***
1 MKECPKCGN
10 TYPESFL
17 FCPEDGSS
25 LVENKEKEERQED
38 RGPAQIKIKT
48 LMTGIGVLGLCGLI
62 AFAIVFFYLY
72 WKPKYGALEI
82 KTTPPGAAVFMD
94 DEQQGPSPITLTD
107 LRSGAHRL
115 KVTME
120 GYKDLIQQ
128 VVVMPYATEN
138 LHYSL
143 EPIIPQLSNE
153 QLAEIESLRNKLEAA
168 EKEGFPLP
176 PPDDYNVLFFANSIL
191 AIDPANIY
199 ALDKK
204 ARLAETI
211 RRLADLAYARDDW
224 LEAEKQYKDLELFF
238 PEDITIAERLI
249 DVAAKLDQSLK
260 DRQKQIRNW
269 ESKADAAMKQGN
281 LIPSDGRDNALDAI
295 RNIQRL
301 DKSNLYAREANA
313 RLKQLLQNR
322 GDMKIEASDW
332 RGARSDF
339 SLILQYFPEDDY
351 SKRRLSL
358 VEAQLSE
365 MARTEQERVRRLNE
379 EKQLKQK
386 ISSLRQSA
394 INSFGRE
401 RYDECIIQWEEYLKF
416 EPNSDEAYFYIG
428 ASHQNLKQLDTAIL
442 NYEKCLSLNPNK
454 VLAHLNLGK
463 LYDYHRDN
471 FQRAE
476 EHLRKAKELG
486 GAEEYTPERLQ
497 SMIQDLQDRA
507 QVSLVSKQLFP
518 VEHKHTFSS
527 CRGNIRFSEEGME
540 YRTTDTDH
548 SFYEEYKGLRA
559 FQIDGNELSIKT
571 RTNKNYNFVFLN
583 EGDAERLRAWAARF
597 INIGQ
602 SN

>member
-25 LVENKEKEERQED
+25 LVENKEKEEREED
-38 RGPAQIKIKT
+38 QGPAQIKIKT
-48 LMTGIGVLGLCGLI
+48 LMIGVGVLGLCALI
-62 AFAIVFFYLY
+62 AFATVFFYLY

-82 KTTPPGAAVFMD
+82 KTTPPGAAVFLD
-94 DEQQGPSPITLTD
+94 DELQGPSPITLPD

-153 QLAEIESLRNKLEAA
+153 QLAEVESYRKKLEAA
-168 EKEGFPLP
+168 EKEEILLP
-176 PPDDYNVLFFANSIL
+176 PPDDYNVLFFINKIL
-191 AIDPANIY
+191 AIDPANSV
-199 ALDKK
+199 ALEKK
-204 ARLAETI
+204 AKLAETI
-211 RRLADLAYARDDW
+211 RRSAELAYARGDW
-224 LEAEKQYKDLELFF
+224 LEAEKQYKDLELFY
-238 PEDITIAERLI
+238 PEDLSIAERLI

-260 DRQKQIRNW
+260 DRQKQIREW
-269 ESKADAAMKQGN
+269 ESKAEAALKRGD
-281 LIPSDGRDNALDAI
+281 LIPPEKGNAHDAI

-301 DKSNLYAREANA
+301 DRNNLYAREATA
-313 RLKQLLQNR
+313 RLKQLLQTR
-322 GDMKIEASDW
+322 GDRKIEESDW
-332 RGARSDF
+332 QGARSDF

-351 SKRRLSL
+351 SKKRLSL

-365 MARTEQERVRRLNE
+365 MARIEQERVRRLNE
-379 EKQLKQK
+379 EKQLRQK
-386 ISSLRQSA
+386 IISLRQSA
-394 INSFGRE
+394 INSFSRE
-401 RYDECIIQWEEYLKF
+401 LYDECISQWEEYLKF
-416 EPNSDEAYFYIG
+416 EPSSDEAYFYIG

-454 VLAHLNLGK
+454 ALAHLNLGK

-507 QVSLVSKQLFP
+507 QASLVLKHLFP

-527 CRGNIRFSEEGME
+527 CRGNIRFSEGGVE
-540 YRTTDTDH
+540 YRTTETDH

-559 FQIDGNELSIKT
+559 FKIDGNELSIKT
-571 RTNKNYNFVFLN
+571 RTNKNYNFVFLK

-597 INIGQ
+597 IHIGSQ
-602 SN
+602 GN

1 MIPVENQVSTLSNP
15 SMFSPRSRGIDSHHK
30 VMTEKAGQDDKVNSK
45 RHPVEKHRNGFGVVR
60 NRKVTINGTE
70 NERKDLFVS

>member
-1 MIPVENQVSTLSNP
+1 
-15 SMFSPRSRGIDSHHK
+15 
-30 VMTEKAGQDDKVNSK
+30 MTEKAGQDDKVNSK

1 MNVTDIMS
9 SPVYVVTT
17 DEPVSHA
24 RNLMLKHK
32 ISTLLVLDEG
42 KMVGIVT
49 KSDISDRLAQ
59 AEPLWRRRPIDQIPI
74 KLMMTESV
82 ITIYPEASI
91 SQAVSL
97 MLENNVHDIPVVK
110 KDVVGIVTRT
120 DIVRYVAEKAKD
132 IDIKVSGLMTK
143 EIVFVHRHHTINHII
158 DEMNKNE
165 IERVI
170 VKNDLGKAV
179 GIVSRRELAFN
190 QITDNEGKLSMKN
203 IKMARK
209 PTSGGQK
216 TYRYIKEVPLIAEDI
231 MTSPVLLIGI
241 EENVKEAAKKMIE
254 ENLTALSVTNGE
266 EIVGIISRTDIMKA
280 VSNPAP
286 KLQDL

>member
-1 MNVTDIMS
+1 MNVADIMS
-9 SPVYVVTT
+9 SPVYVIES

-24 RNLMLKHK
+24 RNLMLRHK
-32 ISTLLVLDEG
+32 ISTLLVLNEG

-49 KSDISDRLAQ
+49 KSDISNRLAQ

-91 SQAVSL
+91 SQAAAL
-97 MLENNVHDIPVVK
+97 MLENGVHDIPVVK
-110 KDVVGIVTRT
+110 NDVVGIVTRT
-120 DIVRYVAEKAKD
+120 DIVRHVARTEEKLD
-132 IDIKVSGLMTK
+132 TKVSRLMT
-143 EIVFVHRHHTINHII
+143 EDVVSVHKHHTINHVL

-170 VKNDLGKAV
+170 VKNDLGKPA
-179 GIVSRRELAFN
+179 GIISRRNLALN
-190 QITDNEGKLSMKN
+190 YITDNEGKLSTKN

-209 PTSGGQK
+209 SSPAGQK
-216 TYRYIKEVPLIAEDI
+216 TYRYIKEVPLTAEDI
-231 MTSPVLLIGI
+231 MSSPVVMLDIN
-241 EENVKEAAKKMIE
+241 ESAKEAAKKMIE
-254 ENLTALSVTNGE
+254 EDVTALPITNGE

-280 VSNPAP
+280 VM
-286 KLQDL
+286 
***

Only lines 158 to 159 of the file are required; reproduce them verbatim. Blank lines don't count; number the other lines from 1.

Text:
74 KLMMTESV
82 ITIYPEASI